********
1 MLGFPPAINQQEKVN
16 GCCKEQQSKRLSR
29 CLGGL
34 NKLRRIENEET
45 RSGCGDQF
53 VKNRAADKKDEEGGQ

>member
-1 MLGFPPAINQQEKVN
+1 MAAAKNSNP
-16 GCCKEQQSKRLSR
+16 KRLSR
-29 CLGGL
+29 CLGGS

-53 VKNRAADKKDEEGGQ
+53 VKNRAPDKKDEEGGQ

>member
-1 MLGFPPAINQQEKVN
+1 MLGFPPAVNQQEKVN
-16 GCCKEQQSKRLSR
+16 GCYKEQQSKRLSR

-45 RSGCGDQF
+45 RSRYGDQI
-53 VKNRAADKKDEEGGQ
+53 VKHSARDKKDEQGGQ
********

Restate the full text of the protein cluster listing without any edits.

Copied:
1 MLGFPPAINQQEKVN
16 GCCKEQQSKRLSR
29 CLGGL
34 NKLRRIENEET
45 RSGCGDQF
53 VKNRAADKKDEEGGQ

>member
-1 MLGFPPAINQQEKVN
+1 MAAAKNSNP
-16 GCCKEQQSKRLSR
+16 KRLSR
-29 CLGGL
+29 CLGGS

-53 VKNRAADKKDEEGGQ
+53 VKNRAPDKKDEEGGQ

>member
-1 MLGFPPAINQQEKVN
+1 MLGFPPAVNQQEKVN
-16 GCCKEQQSKRLSR
+16 GCYKEQQSKRLSR

-45 RSGCGDQF
+45 RSRYGDQI
-53 VKNRAADKKDEEGGQ
+53 VKHSARDKKDEQGGQ